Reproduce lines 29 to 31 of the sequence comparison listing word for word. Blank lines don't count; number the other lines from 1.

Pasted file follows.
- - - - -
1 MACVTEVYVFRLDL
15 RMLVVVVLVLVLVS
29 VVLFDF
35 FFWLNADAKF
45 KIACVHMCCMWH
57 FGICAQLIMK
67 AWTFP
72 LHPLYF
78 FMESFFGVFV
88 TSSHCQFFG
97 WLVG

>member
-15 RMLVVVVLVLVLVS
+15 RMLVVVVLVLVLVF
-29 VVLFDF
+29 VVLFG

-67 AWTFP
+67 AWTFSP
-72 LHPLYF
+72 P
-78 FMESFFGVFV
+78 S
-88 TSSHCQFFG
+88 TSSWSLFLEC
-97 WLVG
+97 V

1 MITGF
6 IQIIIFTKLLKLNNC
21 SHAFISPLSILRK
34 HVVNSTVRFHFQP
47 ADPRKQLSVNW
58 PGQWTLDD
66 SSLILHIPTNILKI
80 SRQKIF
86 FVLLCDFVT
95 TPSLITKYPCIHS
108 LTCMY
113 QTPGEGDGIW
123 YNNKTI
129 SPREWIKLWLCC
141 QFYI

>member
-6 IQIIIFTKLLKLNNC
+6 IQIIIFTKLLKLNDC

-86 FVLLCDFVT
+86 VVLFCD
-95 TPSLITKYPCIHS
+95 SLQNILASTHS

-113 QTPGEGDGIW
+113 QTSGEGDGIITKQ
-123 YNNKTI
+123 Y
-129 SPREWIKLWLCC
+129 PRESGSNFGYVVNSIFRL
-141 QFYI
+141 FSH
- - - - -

21 SHAFISPLSILRK
34 HVVNSTVRFHFQP
47 ADPRKQLSVNW